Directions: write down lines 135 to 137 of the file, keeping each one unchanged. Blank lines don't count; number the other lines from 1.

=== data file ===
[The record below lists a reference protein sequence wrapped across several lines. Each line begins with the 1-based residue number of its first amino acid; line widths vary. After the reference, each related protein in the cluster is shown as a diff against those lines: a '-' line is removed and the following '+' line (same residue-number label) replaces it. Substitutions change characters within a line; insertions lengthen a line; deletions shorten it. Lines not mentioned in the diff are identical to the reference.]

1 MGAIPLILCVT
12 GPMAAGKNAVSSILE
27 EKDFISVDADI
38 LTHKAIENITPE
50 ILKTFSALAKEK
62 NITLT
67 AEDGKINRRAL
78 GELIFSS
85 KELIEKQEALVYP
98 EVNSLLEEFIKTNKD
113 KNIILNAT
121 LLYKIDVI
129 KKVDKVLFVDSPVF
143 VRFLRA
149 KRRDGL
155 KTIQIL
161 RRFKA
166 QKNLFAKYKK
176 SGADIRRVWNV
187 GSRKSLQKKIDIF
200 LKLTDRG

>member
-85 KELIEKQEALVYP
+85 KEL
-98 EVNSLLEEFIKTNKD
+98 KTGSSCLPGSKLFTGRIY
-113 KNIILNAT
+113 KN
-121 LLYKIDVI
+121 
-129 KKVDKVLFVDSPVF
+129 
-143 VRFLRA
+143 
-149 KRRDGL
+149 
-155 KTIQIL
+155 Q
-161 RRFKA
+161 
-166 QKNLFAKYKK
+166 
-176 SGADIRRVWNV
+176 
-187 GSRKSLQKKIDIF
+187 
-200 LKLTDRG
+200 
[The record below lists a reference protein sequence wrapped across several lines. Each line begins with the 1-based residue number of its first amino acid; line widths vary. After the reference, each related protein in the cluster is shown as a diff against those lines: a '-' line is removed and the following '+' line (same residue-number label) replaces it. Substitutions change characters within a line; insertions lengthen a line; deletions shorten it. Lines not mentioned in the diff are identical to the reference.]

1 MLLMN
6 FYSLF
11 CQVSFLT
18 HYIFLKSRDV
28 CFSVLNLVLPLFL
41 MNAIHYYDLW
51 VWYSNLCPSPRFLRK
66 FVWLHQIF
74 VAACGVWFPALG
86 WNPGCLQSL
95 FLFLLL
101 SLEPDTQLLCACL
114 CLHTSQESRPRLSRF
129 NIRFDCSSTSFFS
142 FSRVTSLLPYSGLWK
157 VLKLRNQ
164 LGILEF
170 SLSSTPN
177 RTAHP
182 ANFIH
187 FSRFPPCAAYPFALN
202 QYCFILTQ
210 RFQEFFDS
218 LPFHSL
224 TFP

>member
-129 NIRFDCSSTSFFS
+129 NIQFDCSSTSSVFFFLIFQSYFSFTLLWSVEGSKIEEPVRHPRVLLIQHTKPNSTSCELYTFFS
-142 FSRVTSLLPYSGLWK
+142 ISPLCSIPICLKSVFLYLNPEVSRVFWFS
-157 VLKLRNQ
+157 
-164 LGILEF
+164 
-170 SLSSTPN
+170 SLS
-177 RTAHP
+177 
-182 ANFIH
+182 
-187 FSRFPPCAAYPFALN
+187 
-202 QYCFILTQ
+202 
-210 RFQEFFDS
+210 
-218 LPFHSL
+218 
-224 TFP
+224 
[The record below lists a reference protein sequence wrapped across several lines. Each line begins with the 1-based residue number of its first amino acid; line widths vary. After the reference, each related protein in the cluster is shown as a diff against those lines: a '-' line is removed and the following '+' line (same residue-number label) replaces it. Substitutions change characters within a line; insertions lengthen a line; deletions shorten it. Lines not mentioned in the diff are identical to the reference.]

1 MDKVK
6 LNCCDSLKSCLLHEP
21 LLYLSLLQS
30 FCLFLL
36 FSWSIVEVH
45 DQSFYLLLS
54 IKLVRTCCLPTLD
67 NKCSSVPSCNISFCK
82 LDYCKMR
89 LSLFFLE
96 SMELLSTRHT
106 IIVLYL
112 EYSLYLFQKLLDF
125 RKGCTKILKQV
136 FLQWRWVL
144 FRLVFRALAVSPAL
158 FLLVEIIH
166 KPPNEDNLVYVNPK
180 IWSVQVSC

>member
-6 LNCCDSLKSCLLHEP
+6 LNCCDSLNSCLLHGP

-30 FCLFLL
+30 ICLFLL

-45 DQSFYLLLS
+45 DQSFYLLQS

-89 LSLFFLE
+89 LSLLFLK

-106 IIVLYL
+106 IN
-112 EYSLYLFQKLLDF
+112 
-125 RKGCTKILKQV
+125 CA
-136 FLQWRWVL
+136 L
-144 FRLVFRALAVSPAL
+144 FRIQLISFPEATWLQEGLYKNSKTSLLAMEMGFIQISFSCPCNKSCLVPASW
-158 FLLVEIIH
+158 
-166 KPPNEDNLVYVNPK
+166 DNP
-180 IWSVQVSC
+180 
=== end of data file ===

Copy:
+125 CA
-136 FLQWRWVL
+136 L